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PC Pro - - Viewpoints - An­drew Fletcher

I read this week that the cur­rent state of wear­able de­vices is a bit like the smart­phone mar­ket preiPhone, in that while the prod­ucts ex­ist, no-one has quite cracked the for­mat in such a ubiq­ui­tous and last­ing way that Ap­ple did. I dis­agree.

As an “early adopter” who has pur­chased four or five watches and bands from var­i­ous man­u­fac­tur­ers, I’m stag­gered by quite how poorly de­signed some of the sim­pler el­e­ments of th­ese prod­ucts are. Two de­vices that I’ve owned fea­tured bands with clasps that rou­tinely came un­done and caused me to lose both de­vices. One had the sen­sors built into the band, which split in two places af­ter just three months’ use and the whole thing went in the bin. I don’t have such prob­lems with my watch straps, which all utilise the same clasp de­sign that just works. Is­sues of this type are es­pe­cially an­noy­ing when you con­sider that the bands often dis­agree on things like step count by up to 30%, and sleep and ex­er­cise track­ing are er­ratic (I once hit 70mph on my road bike, ap­par­ently).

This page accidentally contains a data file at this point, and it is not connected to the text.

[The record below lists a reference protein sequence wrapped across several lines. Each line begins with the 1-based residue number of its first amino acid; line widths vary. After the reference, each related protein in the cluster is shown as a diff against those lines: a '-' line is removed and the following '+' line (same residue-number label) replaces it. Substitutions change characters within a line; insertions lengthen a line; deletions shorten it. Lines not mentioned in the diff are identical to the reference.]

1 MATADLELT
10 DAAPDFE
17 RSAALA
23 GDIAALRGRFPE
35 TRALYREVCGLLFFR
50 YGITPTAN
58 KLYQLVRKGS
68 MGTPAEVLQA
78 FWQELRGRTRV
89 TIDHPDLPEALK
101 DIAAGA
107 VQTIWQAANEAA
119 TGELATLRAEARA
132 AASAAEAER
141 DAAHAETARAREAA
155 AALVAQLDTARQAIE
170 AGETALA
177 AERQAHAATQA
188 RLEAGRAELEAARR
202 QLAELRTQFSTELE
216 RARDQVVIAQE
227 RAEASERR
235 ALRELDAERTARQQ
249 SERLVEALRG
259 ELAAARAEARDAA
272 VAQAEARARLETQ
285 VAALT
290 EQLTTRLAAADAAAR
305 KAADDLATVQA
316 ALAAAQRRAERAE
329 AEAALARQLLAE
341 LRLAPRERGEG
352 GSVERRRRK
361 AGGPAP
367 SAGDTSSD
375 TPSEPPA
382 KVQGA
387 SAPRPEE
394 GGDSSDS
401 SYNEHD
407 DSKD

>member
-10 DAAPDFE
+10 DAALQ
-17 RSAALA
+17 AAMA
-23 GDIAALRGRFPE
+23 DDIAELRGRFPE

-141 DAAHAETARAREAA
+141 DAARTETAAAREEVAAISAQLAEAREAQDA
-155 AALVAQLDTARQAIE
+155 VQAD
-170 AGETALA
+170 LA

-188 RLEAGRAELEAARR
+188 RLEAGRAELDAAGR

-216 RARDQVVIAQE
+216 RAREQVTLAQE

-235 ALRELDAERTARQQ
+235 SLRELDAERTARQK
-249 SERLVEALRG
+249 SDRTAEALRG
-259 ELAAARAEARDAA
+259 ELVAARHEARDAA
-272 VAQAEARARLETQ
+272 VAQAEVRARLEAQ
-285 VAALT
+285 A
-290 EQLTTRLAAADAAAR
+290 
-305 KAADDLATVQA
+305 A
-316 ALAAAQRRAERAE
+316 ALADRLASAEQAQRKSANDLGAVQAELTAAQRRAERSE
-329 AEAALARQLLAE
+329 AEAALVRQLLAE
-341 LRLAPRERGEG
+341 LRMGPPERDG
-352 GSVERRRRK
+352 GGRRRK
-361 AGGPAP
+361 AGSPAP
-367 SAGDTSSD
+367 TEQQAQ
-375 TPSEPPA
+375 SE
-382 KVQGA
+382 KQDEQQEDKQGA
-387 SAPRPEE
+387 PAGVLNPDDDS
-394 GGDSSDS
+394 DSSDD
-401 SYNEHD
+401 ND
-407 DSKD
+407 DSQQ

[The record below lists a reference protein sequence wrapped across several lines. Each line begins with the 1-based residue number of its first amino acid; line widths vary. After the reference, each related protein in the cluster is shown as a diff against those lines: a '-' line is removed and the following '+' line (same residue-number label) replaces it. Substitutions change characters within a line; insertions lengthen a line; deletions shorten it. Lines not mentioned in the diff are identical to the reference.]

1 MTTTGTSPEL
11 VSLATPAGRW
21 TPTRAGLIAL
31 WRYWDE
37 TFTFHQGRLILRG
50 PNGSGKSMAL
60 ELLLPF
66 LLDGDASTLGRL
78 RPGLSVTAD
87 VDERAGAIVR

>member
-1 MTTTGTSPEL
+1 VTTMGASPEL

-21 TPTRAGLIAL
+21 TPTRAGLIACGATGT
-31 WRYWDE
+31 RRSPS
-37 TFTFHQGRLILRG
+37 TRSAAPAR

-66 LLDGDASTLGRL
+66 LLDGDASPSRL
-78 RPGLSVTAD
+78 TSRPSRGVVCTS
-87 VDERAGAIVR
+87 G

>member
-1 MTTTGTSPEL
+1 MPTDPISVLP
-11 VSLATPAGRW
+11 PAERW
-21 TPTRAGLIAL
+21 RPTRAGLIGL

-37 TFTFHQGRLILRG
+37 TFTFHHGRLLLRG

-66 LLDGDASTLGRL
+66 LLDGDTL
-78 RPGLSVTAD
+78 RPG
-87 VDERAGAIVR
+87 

The smart­phone only took off be­cause en­thu­si­asts per­sisted and, as the qual­ity im­proved, more peo­ple bought into them. My early smart­phones look clunky now, but at the time they were amaz­ing de­vices. Wearables will al­ways be a hard sell, but when un­nec­es­sary is­sues alien­ate the core de­mo­graphic, what hope is there for them achiev­ing true adop­tion?

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